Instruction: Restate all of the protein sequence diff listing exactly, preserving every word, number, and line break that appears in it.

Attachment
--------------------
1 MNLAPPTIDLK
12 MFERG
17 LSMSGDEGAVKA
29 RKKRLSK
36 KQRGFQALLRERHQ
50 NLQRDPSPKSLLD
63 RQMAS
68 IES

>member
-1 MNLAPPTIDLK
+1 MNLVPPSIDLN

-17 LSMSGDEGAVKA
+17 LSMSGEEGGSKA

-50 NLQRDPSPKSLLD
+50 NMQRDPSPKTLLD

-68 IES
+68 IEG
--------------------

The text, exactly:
1 MNLAPPTIDLK
12 MFERG
17 LSMSGDEGAVKA
29 RKKRLSK
36 KQRGFQALLRERHQ
50 NLQRDPSPKSLLD
63 RQMAS
68 IES

>member
-1 MNLAPPTIDLK
+1 MNLVPPSIDLN

-17 LSMSGDEGAVKA
+17 LSMSGEEGGSKA

-50 NLQRDPSPKSLLD
+50 NMQRDPSPKTLLD

-68 IES
+68 IEG